The battle against alleged fraudulent child custody evaluator Stephen Doyne is heating up as the California Coalition for Families and Children (CCFC) is expanding its involvement in the Emad Tadros v. Stephen Doyne lawsuit (San Diego Superior Court Case 37-2008-00093885-CU-BT-CTL) involving the alleged fraud and misconduct of Doyne in a psychological evaluation in San Diego in a child custody dispute. CCFC points to Doyne’s attempts to silence its criticisms of his allegedly extortionary practices, perjury, and fraud. CCFC counsel Cole Stuart is concerned that the corruption goes far beyond Doyne himself and may extended to political contributions to the campaigns of San Diego Superior Court judges.
|Child Custody, Children, Civil Rights, Courts, Crime, Divorce, Domestic Violence, Family, Government Abuse, Legal, Politics, Psychology|
Multiple parties including members of the California Coalition for Families and Children and the National Coalition for Men have filed an amicus curiae (friend of the court) brief on the Emad Tadros v. Stephen Doyne lawsuit (San Diego Superior Court Case 37-2008-00093885-CU-BT-CTL) involving the alleged fraud and misconduct of Doyne in a psychological evaluation in San Diego in a child custody dispute. Attorney Cole Stuart, who prepared this brief, is looking for more supporters for their position. As you’ll see in the current copy of the Tadros v Doyne amicus brief, there is a long list of backers. If you read it and find yourself in agreement, you can fill out one of the blank signature pages and fax in your support to Cole Stuart at 424-228-5272. The added signatures will be filed as part of a supplemental filing.
We’ve written many articles on our site about government abuse of children and families, particularly when the targets are fathers during child custody battles. You might think that government employees would be exempt from this kind of abuse. This is far from the case. In our article Father Imprisoned 20 Years on Fake Child Sex Abuse Charges, we talked about the case of falsely accused former police officer Clyde Ray Spencer who was set up by his ex-wife and her police sergeant lover to go to prison for child sex abuse crimes which apparently never occurred.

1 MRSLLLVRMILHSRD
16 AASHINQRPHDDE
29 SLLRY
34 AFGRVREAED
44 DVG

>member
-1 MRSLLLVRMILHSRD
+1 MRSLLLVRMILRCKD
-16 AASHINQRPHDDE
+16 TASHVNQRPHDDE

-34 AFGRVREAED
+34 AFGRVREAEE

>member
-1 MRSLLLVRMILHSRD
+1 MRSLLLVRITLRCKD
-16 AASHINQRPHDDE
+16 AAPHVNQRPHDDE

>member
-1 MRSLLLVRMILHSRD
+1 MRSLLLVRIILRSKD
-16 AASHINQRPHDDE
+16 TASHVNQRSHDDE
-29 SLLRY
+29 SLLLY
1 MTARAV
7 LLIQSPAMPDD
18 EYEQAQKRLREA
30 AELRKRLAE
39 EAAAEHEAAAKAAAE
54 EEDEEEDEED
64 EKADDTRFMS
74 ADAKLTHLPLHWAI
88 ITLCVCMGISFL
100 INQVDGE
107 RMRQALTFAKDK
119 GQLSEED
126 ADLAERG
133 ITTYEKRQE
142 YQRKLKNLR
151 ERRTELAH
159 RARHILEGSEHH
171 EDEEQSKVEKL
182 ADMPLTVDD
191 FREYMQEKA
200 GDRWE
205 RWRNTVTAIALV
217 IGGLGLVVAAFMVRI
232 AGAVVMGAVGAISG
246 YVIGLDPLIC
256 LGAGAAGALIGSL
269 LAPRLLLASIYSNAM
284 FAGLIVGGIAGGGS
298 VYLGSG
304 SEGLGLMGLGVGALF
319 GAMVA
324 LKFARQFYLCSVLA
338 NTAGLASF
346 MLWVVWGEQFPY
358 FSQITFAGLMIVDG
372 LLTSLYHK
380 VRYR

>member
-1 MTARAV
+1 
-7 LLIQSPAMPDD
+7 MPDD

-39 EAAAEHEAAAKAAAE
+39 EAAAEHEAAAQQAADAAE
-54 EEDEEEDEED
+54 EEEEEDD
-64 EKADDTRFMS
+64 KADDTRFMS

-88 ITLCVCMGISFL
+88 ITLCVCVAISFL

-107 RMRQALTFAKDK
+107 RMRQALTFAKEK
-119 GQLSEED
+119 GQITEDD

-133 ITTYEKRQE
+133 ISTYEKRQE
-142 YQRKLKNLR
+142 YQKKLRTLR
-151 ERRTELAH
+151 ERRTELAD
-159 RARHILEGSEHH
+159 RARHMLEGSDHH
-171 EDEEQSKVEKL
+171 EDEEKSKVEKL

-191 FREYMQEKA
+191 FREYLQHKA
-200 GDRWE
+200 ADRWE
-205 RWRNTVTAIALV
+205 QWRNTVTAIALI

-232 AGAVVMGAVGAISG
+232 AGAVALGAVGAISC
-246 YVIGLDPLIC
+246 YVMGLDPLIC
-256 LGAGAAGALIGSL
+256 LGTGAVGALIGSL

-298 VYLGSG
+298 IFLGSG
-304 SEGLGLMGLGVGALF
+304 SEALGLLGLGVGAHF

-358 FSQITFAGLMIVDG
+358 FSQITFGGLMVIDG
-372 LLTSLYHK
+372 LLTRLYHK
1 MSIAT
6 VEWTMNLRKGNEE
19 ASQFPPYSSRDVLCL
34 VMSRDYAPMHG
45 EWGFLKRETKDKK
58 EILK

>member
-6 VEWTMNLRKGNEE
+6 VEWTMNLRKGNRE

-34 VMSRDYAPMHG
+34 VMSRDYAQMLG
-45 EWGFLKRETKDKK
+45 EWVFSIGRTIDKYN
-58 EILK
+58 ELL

In this article, we discuss the case of Jeremy Swanson, a target of governmental abuse who was an employee of a Canadian war history museum. As an award-winning museum curator well known in community for his work for the Canadian Museum of Civilization War Museum in Ottawa, Jeremy Swanson unsurprisingly also had a personal interest in historic antique firearms. His small collection of antique firearms and non-functioning replicas was legal, licensed, and securely stored with trigger locks in a safe with ammunition stored separately. He took a trip back to his homeland of South Africa, during which time his ex-wife, Susan Swanson (formerly Susan Scott), initiated a divorce and made false allegations against Jeremy Swanson involving his mental health and gun collection.
|Child Abuse, Child Custody, Children, Civil Rights, Courts, CPS, Divorce, Domestic Violence, Family, Federal Government, Government Abuse, Legal, Parental Alienation, Police, Politics, Psychology|
(Click here for more coverage on parental alienation.)
Psychologists Dr. Amy J. L. Baker and Dr. Katherine Andre have written a new book entitled “I Don’t Want to Choose: How Middle School Kids Can Avoid Choosing One Parent Over the Other”. This work is targeted for an audience of middle school children who want to keep both parents involved in their lives. It teaches children to use their critical thinking skills to avoid being duped or pressured into picking one parent over another.
What is Parental Alienation?
Parental alienation involves the systematic and frequently repeated denigration of one parent by the other and blocking of access to the parent who is the target of denigration. This is not just a simple and occasional comment such as “mommy can be so annoying sometimes” or “it is frustrating that daddy doesn’t keep his schedule”. While those comments are inappropriate in front of children as they tend to make children anxious and feel like they might have to take sides, infrequent comments like these probably do not constitute parental alienation.